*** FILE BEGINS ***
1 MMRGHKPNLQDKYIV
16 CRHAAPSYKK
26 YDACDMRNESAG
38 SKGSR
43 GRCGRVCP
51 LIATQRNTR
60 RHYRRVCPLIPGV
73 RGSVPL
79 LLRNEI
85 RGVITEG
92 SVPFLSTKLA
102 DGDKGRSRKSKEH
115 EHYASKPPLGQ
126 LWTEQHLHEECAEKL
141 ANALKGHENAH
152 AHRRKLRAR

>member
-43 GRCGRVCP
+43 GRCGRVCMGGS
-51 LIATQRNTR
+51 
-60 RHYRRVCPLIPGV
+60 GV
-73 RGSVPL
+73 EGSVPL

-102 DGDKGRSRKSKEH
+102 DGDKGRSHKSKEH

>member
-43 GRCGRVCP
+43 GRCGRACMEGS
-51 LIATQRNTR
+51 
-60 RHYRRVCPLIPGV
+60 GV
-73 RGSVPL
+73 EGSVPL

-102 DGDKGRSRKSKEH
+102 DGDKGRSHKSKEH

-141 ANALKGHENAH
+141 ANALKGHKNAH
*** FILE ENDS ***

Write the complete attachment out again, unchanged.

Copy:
1 MMRGHKPNLQDKYIV
16 CRHAAPSYKK
26 YDACDMRNESAG
38 SKGSR
43 GRCGRVCP
51 LIATQRNTR
60 RHYRRVCPLIPGV
73 RGSVPL
79 LLRNEI
85 RGVITEG
92 SVPFLSTKLA
102 DGDKGRSRKSKEH
115 EHYASKPPLGQ
126 LWTEQHLHEECAEKL
141 ANALKGHENAH
152 AHRRKLRAR

>member
-43 GRCGRVCP
+43 GRCGRVCMGGS
-51 LIATQRNTR
+51 
-60 RHYRRVCPLIPGV
+60 GV
-73 RGSVPL
+73 EGSVPL

-102 DGDKGRSRKSKEH
+102 DGDKGRSHKSKEH

>member
-43 GRCGRVCP
+43 GRCGRACMEGS
-51 LIATQRNTR
+51 
-60 RHYRRVCPLIPGV
+60 GV
-73 RGSVPL
+73 EGSVPL

-102 DGDKGRSRKSKEH
+102 DGDKGRSHKSKEH

-141 ANALKGHENAH
+141 ANALKGHKNAH